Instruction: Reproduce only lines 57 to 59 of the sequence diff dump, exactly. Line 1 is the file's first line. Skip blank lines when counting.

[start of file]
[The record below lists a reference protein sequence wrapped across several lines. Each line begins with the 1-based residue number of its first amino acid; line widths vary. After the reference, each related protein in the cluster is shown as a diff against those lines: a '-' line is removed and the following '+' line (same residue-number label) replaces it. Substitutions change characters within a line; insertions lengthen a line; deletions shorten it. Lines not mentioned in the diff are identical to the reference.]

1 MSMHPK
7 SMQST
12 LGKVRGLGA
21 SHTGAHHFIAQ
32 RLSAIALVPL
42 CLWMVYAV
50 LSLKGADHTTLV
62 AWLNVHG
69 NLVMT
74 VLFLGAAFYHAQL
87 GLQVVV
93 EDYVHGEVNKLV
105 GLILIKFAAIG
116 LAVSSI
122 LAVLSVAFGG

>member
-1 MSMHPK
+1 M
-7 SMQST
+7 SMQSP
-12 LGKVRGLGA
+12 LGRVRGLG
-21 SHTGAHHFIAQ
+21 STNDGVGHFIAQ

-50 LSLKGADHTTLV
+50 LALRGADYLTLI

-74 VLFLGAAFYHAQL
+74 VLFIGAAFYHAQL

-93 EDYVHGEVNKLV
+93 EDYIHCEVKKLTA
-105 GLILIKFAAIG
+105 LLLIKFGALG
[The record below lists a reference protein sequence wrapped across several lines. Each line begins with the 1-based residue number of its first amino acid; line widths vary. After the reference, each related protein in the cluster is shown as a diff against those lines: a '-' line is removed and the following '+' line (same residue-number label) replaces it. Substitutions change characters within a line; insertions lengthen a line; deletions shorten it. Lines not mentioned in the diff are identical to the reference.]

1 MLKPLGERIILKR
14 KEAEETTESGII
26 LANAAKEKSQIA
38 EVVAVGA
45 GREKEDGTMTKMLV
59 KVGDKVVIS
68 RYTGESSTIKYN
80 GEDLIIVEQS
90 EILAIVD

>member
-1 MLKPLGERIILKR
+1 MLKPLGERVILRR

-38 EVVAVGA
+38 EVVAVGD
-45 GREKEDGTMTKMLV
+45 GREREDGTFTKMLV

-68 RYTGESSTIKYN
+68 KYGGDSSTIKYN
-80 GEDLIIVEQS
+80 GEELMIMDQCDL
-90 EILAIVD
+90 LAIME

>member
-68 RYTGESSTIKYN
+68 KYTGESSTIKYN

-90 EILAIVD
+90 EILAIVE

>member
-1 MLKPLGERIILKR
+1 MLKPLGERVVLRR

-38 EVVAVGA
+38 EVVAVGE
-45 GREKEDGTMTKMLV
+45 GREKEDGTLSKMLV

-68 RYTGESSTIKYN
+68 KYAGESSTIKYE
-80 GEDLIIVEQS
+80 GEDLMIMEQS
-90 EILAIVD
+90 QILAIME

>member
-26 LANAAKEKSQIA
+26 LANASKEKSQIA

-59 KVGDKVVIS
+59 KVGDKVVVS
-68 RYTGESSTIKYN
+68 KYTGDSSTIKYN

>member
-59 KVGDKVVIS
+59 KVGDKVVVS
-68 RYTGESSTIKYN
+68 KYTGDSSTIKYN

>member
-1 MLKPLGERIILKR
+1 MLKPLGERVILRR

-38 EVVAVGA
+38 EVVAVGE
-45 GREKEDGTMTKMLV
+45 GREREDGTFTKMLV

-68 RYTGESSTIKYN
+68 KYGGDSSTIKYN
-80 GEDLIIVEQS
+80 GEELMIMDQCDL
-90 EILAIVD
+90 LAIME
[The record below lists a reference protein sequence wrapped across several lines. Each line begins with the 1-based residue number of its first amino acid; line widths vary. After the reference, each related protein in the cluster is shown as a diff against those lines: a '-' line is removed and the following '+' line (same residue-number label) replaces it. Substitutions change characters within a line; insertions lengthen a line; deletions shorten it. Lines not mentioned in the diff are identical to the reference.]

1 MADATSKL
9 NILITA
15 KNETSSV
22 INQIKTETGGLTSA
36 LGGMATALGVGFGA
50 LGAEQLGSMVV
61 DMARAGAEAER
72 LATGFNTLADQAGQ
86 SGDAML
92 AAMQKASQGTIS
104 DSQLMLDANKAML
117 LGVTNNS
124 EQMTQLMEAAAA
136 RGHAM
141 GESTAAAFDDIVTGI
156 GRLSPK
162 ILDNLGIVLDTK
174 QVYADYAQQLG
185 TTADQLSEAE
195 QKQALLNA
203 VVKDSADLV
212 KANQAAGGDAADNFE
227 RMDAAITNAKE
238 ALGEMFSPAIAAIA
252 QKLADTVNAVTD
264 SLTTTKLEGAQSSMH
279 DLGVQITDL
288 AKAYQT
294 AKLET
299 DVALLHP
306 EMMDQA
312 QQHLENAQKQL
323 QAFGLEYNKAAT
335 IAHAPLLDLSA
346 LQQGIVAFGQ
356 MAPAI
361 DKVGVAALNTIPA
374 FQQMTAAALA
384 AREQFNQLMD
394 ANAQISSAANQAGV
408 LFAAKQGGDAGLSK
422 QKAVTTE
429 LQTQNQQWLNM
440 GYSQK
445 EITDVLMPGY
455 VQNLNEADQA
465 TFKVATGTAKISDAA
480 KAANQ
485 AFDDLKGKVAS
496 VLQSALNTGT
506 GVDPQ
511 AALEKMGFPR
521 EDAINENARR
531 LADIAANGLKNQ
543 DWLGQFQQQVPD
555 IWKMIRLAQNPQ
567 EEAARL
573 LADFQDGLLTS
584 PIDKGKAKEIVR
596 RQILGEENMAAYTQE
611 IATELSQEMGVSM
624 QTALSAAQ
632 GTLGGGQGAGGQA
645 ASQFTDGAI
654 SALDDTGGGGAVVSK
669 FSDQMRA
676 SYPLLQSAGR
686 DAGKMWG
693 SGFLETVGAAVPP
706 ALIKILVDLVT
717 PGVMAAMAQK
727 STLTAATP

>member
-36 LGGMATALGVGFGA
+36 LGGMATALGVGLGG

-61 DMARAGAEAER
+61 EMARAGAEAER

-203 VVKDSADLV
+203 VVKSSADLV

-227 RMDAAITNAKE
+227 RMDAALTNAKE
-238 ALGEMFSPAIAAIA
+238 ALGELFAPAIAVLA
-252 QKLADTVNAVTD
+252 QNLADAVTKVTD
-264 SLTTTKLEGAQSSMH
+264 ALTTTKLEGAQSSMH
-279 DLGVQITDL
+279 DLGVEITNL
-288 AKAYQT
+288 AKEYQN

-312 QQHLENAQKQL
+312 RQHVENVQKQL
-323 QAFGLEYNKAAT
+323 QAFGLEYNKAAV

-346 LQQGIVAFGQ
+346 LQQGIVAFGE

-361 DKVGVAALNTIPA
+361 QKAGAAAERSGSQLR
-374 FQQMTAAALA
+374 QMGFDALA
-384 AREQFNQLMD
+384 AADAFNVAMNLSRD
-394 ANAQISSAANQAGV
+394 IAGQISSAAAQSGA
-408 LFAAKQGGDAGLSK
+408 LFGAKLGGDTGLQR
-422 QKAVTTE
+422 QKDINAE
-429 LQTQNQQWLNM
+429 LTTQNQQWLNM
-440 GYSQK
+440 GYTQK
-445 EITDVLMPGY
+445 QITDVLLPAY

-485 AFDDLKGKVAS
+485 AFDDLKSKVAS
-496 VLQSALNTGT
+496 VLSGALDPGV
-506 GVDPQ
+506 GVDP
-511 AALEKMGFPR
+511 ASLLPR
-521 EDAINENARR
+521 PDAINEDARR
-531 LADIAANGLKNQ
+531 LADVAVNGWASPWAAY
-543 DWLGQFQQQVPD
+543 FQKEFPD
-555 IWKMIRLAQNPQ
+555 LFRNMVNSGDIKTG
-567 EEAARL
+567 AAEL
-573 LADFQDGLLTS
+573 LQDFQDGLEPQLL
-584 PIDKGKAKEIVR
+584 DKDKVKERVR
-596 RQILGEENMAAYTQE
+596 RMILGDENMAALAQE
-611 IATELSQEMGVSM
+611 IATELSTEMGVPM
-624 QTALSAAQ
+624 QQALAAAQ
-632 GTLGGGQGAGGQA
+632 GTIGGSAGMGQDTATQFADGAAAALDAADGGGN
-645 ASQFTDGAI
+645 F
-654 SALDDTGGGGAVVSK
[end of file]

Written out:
>member
-68 RYTGESSTIKYN
+68 KYTGESSTIKYN